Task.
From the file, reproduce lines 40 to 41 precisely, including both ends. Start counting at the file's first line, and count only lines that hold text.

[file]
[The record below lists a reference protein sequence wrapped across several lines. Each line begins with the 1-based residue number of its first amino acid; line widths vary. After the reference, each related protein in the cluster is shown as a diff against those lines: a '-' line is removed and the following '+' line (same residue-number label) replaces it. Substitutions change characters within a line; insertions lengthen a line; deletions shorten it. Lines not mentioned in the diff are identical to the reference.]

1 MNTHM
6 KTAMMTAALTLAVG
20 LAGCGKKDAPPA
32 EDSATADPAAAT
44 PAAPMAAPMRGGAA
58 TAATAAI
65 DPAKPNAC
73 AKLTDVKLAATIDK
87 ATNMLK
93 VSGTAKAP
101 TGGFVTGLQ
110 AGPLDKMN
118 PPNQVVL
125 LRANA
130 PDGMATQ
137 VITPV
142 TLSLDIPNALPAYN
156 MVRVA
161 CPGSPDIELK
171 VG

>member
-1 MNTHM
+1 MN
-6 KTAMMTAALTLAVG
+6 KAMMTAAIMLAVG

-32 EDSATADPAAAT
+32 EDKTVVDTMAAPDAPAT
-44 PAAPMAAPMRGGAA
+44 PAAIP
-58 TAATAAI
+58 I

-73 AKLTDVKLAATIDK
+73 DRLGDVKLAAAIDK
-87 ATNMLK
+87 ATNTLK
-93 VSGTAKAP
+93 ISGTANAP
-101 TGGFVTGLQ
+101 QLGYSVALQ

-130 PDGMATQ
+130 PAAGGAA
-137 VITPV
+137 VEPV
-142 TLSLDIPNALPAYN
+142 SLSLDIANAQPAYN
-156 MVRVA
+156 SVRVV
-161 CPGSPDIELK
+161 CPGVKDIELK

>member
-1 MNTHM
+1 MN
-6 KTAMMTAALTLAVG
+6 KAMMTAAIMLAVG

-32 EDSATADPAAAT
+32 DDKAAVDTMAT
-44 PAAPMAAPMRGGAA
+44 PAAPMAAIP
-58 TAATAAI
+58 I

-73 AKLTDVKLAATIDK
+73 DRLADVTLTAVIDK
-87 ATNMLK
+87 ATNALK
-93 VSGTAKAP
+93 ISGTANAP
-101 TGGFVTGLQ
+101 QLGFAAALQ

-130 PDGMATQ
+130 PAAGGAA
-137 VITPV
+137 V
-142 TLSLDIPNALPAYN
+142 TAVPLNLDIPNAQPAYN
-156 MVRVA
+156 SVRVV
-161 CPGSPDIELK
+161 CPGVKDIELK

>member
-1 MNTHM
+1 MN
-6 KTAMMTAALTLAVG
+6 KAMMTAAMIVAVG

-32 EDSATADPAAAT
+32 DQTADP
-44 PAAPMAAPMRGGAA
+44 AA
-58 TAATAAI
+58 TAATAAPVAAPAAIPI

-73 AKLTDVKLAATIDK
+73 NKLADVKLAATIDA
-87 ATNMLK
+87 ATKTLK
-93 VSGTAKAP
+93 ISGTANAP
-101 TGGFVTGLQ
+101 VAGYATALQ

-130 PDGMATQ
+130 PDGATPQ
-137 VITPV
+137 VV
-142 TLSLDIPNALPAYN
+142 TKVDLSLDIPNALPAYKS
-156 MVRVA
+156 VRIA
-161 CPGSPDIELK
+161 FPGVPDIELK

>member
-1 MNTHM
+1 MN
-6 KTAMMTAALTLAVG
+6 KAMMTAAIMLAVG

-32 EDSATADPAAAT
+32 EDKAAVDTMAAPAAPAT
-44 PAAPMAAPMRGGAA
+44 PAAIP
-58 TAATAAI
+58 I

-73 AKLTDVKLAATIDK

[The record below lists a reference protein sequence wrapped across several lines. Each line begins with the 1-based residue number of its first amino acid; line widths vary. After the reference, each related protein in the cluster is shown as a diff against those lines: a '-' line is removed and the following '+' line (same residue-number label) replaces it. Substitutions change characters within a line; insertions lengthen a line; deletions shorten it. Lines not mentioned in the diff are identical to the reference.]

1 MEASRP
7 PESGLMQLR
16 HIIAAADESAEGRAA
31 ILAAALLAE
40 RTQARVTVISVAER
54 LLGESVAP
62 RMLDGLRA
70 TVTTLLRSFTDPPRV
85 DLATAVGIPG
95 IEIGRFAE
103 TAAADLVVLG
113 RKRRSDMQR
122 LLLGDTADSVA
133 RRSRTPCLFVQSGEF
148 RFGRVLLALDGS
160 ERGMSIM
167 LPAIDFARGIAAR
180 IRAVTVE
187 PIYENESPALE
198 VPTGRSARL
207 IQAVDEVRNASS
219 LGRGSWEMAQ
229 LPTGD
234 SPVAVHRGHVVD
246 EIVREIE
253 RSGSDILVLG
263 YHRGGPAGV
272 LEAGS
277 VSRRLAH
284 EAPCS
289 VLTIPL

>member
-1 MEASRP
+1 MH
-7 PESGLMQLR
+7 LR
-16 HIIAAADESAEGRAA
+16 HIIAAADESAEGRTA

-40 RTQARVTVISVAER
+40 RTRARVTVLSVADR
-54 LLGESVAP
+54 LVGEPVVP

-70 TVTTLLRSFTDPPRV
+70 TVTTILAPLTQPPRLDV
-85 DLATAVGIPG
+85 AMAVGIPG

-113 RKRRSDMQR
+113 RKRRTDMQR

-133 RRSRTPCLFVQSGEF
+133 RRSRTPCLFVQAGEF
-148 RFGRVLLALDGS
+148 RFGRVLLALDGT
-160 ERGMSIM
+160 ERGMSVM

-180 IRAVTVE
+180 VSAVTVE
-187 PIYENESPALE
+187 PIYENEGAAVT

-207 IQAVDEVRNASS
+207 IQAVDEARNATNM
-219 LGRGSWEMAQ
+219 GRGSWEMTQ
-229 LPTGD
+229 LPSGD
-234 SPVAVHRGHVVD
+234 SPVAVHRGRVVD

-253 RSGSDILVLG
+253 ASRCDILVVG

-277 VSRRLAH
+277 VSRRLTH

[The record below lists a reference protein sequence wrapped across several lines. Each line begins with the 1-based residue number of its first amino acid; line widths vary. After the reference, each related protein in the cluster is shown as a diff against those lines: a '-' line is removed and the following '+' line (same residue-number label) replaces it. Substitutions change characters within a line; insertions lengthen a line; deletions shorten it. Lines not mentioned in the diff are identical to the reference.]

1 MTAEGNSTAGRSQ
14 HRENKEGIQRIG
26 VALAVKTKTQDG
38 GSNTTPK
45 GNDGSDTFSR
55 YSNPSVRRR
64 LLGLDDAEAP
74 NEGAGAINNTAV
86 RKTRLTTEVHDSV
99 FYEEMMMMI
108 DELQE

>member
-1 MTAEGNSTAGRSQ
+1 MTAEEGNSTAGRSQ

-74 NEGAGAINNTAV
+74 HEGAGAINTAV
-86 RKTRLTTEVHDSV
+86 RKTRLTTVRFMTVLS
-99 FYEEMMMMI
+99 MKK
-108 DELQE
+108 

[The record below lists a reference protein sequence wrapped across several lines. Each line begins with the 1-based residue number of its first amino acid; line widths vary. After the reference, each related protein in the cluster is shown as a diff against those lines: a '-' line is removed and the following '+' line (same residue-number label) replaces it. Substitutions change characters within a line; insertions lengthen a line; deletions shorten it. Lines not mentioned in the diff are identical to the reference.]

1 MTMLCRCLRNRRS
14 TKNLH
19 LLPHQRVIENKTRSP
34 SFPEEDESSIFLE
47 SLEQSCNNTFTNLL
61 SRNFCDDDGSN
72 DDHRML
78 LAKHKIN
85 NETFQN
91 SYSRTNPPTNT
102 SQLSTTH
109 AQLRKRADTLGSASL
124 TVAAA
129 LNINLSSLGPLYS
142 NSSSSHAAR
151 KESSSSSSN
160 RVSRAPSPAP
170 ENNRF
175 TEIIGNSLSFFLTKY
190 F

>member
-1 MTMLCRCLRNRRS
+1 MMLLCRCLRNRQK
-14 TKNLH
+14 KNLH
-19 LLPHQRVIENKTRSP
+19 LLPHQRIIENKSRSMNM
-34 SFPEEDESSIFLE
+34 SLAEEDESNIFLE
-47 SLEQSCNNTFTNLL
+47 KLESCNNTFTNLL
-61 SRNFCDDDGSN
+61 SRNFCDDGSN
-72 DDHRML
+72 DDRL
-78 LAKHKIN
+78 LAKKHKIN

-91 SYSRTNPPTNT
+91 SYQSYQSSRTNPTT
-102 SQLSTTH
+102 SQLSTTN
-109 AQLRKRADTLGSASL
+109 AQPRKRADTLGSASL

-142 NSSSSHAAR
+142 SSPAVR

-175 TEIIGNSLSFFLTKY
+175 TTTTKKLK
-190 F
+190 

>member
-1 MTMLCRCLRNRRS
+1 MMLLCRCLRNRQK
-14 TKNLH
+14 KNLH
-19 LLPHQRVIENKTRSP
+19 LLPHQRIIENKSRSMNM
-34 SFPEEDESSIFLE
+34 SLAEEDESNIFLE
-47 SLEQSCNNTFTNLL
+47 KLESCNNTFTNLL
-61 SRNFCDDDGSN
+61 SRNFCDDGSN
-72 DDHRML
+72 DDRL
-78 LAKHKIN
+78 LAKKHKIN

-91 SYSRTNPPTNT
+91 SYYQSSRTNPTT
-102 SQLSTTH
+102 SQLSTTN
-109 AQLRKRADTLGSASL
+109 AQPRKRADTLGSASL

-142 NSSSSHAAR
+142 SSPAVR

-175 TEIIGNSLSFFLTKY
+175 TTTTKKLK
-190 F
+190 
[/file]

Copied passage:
+101 QLGYSVALQ

-130 PDGMATQ